I created my first repository in GitHub yesterday. When making the connection I used SSH instead of HTTPS, so I went through a little painful SSH key creation and connection process. At some point I got stuck and the connection failed. I wondered at that moment how I could revert the process I started and begin with a HTTPS connection instead. Happily, today I got the connection working through SSH but I'm wondering about the value of being able to change the type of connection (SSH vs HTTPS) and if there is a way to do it.

  • If you want to git push local modifications to github, you'll better keep the ssh connection. Read some ssh tutorial, and configure the private & public keys to avoid typing your password more than once. – Basile Starynkevitch Jun 6 '15 at 13:52
  • @BasileStarynkevitch, both SSH and HTTPS connections can be used to push to GitHub (and many other hosts). – Chris Jun 8 '15 at 21:57
  • Instead of git remote set-url I typically text-edit the .git/config file. You just need to observe different url structure for both on some repo servers. – eckes Sep 15 '18 at 19:18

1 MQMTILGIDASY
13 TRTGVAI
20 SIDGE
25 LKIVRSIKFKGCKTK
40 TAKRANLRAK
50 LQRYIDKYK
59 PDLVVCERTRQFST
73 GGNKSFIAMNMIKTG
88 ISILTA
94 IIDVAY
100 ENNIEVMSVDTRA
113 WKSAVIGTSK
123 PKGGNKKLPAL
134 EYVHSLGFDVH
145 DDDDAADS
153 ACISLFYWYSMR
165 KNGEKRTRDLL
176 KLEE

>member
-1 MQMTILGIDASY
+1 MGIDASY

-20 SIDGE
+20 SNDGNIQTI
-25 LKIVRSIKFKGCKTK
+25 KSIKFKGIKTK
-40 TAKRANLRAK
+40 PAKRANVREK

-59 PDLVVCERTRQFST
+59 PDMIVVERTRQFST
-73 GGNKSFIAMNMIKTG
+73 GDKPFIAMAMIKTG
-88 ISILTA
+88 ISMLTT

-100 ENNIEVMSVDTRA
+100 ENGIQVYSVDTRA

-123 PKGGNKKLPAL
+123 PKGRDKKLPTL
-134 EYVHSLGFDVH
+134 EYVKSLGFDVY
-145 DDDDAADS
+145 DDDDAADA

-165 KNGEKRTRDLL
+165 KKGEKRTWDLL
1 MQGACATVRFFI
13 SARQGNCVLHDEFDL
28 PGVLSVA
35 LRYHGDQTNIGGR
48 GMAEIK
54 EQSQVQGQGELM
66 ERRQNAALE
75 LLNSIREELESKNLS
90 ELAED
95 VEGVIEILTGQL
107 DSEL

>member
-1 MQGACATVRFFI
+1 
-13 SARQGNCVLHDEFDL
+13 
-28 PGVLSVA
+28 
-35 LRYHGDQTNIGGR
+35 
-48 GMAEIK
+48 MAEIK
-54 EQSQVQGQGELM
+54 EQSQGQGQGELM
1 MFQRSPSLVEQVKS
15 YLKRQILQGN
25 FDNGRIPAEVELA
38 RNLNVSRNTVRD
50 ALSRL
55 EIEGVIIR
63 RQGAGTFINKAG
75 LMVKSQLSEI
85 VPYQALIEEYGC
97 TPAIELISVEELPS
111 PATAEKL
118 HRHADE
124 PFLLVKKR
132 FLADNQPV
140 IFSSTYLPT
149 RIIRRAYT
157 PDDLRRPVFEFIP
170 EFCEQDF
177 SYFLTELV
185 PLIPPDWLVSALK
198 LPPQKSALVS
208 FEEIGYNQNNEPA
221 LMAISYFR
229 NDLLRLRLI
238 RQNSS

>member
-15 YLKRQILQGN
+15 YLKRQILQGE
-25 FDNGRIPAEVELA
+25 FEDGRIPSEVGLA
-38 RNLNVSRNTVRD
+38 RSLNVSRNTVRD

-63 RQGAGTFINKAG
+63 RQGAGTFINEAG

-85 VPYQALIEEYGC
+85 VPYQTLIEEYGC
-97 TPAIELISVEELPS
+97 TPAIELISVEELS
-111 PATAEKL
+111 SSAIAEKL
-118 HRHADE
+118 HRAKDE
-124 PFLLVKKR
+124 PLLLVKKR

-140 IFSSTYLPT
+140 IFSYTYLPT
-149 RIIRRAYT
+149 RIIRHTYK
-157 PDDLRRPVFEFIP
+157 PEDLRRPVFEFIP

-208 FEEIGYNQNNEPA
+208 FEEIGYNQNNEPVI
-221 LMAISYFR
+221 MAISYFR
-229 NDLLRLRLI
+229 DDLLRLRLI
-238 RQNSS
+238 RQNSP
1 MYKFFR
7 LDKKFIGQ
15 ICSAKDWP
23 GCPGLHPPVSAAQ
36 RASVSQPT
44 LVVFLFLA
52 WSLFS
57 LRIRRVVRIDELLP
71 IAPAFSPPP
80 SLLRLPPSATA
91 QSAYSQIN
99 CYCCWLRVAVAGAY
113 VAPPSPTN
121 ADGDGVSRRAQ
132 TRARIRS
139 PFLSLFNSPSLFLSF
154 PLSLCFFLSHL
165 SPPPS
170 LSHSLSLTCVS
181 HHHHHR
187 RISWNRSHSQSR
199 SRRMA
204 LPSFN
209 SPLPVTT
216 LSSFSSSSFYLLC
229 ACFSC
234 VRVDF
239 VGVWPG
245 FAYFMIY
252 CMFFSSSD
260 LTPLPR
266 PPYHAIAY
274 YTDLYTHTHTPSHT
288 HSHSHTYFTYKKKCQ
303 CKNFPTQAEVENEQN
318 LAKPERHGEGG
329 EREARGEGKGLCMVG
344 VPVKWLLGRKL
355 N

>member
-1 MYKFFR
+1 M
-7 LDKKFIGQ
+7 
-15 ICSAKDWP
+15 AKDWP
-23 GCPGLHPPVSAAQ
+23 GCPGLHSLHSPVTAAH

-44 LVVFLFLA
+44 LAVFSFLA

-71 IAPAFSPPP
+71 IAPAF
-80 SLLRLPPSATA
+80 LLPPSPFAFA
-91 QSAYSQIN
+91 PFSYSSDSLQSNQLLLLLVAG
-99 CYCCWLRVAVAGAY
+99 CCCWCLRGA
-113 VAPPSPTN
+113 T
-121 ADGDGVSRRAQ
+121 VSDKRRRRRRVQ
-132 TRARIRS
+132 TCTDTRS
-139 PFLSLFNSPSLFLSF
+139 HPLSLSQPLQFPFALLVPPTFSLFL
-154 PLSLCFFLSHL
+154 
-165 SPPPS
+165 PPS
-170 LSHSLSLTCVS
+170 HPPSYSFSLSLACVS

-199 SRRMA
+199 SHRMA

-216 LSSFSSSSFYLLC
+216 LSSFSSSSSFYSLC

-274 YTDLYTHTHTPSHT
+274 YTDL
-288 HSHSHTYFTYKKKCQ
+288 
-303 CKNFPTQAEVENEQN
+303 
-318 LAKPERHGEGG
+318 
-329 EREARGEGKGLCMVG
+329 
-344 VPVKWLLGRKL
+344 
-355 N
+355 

• I often use https as fetch url and ssh as Push url, the advantage is that I don’t need to unlock my ssh key for random fetches. – eckes Sep 15 '18 at 19:20

Assuming your remote is called origin, run

  • git remote set-url origin https://...
  • git remote set-url --push origin https://...

You can view the configured remotes with git remote -v, which should now show your updated URLs.

See the documentation for git-remote for more details.

| improve this answer | |
  • The doc says: With --push, push URLs are manipulated instead of fetch URLs. But what push URL is? – Serob_b Nov 17 '17 at 21:06

here are some aliases (oneliners) to switch your repo from ssh to https and back. Assuming your default remote is named origin and your remote is github.com

alias git-https="git remote set-url origin https://github.com/$(git remote get-url origin | sed 's/https:\/\/github.com\///' | sed 's/git@github.com://')"
alias git-ssh="  git remote set-url origin git@github.com:$(    git remote get-url origin | sed 's/https:\/\/github.com\///' | sed 's/git@github.com://')"

they're a bit longer than necessary to make them idempotent

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  • 4
    Thanks for that. Here's a version that works for non-github.com and URLs that have, or don't have, a leading / in their path: git remote set-url origin $(git remote get-url origin | sed 's/^git@\(.*\):\/*\(.*\).git/https:\/\/\1\/\2.git/') – Tim Bunce Feb 8 '19 at 10:35

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